1) Every time I start using Clam, it takes a while to load about 100 MB of data base. Have I missed an option for running Clam preloaded?
2) Newbies and tyros are easily flummoxed by "hidden"/invisible files, "access denied", "sign back on as administrator", and other "give yourself permission" kee-rap. This BS escalates as one graduates (degrades) to Vista and more recent operating systems.
* SO: why(!!) is the default to park Clam's data base at:
> C:\Documents and Settings\All Users\db ???
Mr/Ms Newbie can't SEE it with "My Computer" or a file manager. After s/he finally figures out how to make hidden files visible, then "access is denied" for manually loading an update. (Current solution: uninstall and re-install Clam, but this time designate a visible and accessible folder for the data.) (Better solution: make such a folder the default --or at least warn us to change the default at the point of installation.) (Do'h!)
3) How do I know when the "main.cvd" data base that I've installed is actually out of date?
4) Presumably, one can get by with downloading the "daily.cvd" for some while. How long?
5) However: the "daily.cvd" isn't all that smaller than the "main.cvd", so why not just combine them?
6) It appears that the daily.cvd and the main.cvd are always the same sizes --presumably: even when the actual increment to the data base is trivial. Perhaps Clam should differentiate the sizes of these two downloads to more like a 10 to 1 ratio --and make it clear when we should download the big one (which should always subsume the small/daily one).
6/30/2019: See this.
7/6/2015: * I'd been using Outlook.com since I gave up on our Charter Communications ISP account. Like so many others nowadays, my wife and I access the Internet via our public libraries and other public WiFi. I avoided Gmail for years --on account of its threading format, muddled "Labels" sorting system, and because my old Gmail address got hijacked --then blacklisted and blocked by Google.
After buying a Chromebook and learning that Google had an off-line app/extension for Gmail, I gave it serious reconsideration. However, Gmail off-line remains in a beta stage of development (last I checked) and --well: I'm not sure what's happening when I use it, or how the main Gmail client is affected/updated. I've been carefully using the on-line version for our Amazon.com purchases (only).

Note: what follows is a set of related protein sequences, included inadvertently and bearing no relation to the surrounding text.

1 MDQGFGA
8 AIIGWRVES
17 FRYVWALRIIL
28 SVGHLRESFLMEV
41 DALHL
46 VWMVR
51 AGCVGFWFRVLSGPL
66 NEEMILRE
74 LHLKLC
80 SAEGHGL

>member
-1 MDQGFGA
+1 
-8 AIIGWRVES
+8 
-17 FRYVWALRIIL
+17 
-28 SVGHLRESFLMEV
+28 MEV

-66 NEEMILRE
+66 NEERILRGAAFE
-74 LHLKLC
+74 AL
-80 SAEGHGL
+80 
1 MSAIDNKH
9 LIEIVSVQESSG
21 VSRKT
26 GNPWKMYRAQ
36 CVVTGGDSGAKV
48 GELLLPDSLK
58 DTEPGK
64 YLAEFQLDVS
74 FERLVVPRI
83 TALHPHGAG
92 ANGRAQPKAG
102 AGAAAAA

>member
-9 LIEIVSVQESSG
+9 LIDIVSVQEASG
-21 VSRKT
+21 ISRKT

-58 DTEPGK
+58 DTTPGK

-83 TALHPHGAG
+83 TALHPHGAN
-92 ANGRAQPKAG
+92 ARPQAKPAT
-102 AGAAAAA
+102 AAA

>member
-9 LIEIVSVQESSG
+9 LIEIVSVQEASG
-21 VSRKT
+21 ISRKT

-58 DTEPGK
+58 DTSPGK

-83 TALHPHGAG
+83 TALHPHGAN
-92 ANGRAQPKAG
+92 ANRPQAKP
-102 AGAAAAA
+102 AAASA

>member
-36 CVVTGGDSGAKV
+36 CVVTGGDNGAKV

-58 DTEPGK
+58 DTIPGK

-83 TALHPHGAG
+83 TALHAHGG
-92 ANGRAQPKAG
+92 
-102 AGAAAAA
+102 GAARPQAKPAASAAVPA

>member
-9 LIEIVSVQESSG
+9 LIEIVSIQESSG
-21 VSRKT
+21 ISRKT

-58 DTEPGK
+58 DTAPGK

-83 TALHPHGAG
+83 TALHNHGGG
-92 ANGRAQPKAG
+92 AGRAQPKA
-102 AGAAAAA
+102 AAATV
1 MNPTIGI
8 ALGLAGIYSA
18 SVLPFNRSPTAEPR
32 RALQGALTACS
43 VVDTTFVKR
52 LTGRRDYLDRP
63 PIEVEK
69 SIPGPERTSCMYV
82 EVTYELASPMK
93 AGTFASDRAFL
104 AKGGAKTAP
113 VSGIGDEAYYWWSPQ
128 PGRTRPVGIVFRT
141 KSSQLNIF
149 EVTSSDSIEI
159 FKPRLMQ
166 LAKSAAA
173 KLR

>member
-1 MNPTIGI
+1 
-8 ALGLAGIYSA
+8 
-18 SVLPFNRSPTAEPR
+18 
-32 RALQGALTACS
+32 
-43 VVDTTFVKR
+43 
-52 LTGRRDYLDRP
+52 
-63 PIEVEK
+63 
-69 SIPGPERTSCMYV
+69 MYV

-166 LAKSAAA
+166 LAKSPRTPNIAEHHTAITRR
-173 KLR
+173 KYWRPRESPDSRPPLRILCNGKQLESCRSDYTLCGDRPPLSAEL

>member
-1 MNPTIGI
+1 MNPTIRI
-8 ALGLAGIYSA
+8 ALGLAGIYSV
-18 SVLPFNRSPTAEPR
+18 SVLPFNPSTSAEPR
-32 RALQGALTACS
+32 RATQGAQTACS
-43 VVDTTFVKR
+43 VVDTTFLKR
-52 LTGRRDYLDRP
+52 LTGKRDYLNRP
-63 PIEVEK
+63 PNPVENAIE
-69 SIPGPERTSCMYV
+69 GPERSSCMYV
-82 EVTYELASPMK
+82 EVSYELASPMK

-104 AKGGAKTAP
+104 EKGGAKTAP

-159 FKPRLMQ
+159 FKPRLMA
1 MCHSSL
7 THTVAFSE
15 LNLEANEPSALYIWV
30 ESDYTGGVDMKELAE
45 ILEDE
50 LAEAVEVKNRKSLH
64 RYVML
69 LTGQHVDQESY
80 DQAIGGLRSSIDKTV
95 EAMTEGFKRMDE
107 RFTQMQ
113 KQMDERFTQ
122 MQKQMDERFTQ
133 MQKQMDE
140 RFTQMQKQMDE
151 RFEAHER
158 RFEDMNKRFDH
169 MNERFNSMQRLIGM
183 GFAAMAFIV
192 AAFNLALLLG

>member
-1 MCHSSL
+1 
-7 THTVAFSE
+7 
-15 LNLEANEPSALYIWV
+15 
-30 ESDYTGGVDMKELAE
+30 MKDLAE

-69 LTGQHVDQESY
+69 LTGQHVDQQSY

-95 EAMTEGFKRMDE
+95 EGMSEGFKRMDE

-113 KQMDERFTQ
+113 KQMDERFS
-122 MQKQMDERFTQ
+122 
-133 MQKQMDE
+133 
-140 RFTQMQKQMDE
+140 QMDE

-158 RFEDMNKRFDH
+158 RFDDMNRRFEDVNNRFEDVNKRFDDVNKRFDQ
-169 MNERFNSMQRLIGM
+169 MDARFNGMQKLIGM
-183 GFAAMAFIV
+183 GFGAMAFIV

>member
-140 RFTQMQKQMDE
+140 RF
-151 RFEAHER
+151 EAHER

Unfortunately, one can only work with and set up Gmail while connected, there is (of course!) no downloadable, printable manual, plus Google's on-line Gmail helps are link scattered, so you can't just download a whole copy.
* I've found a way out --at least for off-line productivity --all of which (so far: web pages and graphics) can simply be sent, posted/whatever via our Chromebooks. Maintain a stable of reliable, familiar old programs, along with two or three old PCs (XP-3s here) which gladly run them --strictly off-line. I have excellent graphics, composing/designer, word processing and other specialized programs/apps that reach back 10, 15 and 20+ years. Some of these can do stuff that new programs simply can't --and (of course) things I could not do with new programs simply because I refuse to devote huge chunks of time (and to "finger reflex" unlearning).
** For years I've proposed a compromise with software publishers and computer manufacturers: we'll purchase their frigging new stuff --IF-- they provide everything with a clearly labeled, always present (and fully tested) "WAAAY Back Switch" --to familiar choices (say: the "XP" OS, WordPerfect-11, Netscape-4.7, etc) which are guaranteed to emulate (and emulate exactly!) the old stuff/GUIs we've invested so much of our working lives into. A sales point/incentive would be the ability to perfectly export our projects into current file formats, then safely transmit elsewhere.
* I bet the working hours and employee investment --that industries lose to new operating systems and application "up"grades (then add in the relearning --and wise, competent, old hands who take early retirement) --would be astonishing to total up.